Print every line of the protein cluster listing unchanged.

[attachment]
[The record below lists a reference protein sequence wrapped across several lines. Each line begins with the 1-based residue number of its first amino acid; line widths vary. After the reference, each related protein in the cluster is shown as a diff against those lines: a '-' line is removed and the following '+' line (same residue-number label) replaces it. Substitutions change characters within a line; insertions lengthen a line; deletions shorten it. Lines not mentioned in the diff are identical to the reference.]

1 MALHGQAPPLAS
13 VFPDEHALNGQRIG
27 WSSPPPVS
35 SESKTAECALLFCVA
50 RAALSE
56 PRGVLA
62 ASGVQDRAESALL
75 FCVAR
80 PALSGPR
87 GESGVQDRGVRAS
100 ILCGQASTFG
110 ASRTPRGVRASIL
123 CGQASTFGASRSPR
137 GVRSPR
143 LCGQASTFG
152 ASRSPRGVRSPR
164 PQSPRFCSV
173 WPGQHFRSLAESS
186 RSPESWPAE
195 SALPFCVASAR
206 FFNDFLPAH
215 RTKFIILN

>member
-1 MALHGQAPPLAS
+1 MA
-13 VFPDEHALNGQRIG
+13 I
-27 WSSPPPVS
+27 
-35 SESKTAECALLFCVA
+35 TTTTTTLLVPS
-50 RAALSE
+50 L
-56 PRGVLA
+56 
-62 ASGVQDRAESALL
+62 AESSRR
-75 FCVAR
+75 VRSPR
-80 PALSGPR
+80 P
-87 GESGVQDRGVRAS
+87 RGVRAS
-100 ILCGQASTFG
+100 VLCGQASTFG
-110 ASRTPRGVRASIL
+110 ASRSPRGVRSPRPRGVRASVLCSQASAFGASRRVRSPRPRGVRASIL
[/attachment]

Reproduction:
[The record below lists a reference protein sequence wrapped across several lines. Each line begins with the 1-based residue number of its first amino acid; line widths vary. After the reference, each related protein in the cluster is shown as a diff against those lines: a '-' line is removed and the following '+' line (same residue-number label) replaces it. Substitutions change characters within a line; insertions lengthen a line; deletions shorten it. Lines not mentioned in the diff are identical to the reference.]

1 MALHGQAPPLAS
13 VFPDEHALNGQRIG
27 WSSPPPVS
35 SESKTAECALLFCVA
50 RAALSE
56 PRGVLA
62 ASGVQDRAESALL
75 FCVAR
80 PALSGPR
87 GESGVQDRGVRAS
100 ILCGQASTFG
110 ASRTPRGVRASIL
123 CGQASTFGASRSPR
137 GVRSPR
143 LCGQASTFG
152 ASRSPRGVRSPR
164 PQSPRFCSV
173 WPGQHFRSLAESS
186 RSPESWPAE
195 SALPFCVASAR
206 FFNDFLPAH
215 RTKFIILN

>member
-1 MALHGQAPPLAS
+1 MA
-13 VFPDEHALNGQRIG
+13 I
-27 WSSPPPVS
+27 
-35 SESKTAECALLFCVA
+35 TTTTTTLLVPS
-50 RAALSE
+50 L
-56 PRGVLA
+56 
-62 ASGVQDRAESALL
+62 AESSRR
-75 FCVAR
+75 VRSPR
-80 PALSGPR
+80 P
-87 GESGVQDRGVRAS
+87 RGVRAS
-100 ILCGQASTFG
+100 VLCGQASTFG
-110 ASRTPRGVRASIL
+110 ASRSPRGVRSPRPRGVRASVLCSQASAFGASRRVRSPRPRGVRASIL